Scottish Seabird Centre's award-winning project to save the puffins relaunches this month.
Conservation and education charity, the Scottish Seabird Centre, is now into SOS Puffin season, as the puffins have left the islands of Craigleith and Fidra and headed out to sea for the winter.
SOS Puffin is the Scottish Seabird Centre's award-winning project to save the puffins on the islands in the Firth of Forth. One of the UK's largest puffin colonies, numbers on the island of Craigleith had crashed from over 10,000 pairs to less than a thousand, due to a giant plant called tree mallow which grows to 3 metres in height.
Tree mallow is thought to have been introduced to the Bass Rock over 300 years ago by soldiers manning the fortress there because of the medicinal value of its leaves. It has spread rapidly in recent years, helped by mild winters (linked to climate change), taking over the other islands and preventing the puffins from nesting and rearing their pufflings.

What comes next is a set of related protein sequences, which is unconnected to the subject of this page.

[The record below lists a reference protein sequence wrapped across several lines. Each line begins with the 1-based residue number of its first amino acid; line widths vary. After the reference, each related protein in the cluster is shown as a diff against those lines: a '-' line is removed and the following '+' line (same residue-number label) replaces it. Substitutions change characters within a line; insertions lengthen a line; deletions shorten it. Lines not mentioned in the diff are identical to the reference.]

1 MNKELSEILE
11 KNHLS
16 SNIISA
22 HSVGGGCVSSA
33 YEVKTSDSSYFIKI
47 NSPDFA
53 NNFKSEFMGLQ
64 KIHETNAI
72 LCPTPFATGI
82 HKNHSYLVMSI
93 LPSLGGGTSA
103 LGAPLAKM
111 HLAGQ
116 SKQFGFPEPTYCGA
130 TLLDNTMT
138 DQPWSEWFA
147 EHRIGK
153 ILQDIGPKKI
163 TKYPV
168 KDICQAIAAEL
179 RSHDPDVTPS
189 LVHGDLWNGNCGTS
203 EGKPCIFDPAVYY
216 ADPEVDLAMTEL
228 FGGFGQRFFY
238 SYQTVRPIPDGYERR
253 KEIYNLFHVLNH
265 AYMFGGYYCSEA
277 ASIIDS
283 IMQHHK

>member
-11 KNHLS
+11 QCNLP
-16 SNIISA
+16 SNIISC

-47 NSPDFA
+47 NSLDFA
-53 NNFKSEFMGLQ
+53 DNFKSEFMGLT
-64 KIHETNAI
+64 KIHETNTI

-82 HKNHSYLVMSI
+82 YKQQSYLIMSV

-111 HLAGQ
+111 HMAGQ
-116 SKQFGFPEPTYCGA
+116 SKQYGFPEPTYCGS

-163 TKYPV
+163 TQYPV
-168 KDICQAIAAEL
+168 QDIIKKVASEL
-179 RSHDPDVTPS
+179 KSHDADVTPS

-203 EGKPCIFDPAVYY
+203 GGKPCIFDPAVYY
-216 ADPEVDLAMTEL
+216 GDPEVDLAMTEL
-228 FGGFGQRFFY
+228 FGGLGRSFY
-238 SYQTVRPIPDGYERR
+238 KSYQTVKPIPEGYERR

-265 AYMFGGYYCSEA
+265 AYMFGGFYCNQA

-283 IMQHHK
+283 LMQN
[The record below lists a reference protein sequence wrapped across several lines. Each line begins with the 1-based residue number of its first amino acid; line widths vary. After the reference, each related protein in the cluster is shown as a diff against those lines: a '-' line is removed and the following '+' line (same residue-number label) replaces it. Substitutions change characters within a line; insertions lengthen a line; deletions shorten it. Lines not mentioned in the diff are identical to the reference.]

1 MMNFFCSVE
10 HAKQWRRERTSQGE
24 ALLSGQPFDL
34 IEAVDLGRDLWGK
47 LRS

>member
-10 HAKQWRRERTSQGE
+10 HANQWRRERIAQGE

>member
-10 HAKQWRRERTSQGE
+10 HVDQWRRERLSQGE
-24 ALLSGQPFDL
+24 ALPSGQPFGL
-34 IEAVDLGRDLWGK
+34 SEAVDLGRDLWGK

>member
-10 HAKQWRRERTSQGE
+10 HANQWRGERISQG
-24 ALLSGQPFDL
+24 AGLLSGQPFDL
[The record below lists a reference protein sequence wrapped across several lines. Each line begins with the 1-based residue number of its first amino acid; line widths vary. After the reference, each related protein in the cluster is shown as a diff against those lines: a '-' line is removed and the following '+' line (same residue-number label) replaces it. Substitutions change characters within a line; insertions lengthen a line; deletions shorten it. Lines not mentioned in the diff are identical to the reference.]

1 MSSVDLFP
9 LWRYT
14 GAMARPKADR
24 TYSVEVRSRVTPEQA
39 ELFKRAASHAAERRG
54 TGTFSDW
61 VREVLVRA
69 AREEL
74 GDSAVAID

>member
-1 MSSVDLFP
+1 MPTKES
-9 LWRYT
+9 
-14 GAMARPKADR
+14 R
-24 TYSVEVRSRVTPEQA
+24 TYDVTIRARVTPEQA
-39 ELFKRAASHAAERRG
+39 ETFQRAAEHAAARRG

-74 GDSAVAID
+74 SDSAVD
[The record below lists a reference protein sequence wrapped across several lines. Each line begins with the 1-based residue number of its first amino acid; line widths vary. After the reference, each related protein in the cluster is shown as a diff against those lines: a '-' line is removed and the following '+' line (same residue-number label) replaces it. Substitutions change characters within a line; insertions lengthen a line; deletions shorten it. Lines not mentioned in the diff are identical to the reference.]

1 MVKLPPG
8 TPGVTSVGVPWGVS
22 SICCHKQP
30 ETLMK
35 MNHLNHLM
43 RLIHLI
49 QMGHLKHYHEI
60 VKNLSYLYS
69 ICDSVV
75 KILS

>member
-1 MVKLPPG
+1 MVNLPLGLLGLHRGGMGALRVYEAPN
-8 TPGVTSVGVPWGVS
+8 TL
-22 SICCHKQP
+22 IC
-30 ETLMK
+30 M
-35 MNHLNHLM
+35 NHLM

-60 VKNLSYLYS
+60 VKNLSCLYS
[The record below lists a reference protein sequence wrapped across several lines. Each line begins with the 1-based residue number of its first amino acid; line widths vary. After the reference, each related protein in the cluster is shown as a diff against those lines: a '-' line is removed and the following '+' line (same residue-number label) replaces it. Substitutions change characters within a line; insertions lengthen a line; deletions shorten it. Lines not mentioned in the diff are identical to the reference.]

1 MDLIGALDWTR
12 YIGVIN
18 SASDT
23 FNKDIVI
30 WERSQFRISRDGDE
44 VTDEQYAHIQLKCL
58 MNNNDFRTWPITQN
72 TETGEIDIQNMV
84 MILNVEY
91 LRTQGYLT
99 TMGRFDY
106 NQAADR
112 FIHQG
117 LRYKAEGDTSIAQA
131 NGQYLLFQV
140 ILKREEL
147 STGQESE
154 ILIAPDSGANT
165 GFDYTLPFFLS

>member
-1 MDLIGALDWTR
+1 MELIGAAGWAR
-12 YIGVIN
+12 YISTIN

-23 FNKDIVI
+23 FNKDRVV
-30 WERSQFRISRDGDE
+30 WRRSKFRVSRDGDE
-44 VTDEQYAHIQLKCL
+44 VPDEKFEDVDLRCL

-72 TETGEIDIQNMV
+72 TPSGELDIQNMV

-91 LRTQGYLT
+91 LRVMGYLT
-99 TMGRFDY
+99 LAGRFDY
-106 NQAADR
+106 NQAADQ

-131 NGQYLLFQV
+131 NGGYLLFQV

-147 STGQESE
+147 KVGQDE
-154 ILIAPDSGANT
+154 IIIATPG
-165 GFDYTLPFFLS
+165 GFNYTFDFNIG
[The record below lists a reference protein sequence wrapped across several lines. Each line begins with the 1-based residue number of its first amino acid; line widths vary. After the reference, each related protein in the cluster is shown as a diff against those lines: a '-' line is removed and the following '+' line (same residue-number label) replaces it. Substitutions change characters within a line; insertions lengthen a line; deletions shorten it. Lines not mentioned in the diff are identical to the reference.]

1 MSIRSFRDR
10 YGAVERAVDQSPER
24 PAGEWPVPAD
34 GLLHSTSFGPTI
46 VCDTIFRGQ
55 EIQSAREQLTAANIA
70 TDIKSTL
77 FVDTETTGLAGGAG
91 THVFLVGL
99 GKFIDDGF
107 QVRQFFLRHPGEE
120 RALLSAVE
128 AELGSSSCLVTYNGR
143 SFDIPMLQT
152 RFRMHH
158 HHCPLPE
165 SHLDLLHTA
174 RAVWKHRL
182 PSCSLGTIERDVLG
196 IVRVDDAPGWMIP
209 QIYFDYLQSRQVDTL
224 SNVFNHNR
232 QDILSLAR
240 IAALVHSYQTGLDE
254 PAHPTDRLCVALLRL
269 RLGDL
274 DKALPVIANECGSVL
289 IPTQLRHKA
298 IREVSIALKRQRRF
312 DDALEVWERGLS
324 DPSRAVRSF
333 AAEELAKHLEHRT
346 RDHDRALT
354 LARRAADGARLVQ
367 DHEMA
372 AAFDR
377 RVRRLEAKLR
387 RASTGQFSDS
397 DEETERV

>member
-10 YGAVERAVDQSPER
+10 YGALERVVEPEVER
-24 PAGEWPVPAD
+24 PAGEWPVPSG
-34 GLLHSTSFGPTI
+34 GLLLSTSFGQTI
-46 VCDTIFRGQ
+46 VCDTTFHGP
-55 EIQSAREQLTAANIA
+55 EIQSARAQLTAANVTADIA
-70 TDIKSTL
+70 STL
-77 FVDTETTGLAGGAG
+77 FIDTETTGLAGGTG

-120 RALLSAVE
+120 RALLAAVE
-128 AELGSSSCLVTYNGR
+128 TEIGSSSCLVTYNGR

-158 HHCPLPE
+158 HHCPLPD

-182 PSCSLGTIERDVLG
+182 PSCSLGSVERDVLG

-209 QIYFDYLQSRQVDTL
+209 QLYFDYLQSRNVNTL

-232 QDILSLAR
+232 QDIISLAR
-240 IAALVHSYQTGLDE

Over 280 work parties have made regular trips out to Craigleith and neighbouring Fidra island over the last 10 years to cut down the tree mallow, with the project being run and supported entirely by more than 1,100 volunteers.
John Hunt, Scottish Seabird Centre trustee and SOS Puffin leader, said: “Thanks to the tremendous support of more than 1,100 volunteers, excellent progress has been made with this project. Continual monitoring is showing that the natural vegetation is recovering and the puffins are now able to nest without interference from tree mallow.
“Other nesting birds such as eider ducks and fulmars have also benefited. But we cannot rest on our laurels; the project needs to continue for some time as tree mallow continues to regenerate from the large seed bank in the soil.”
Tom Brock OBE, Chief Executive of the Scottish Seabird Centre, adds: “SOS Puffin is an amazing example of conservation-in-action. We are very grateful to all the volunteers who are helping our wonderful local puffin population. There are many opportunities for people to get involved with important marine conservation and research projects throughout Scotland, and we are keen to showcase this vital work in the Centre in the future.”
For more information on SOS Puffin visit: www.seabird.org/conservation/sos-puffin/44/194
Last Updated: 18 September 2017 12:37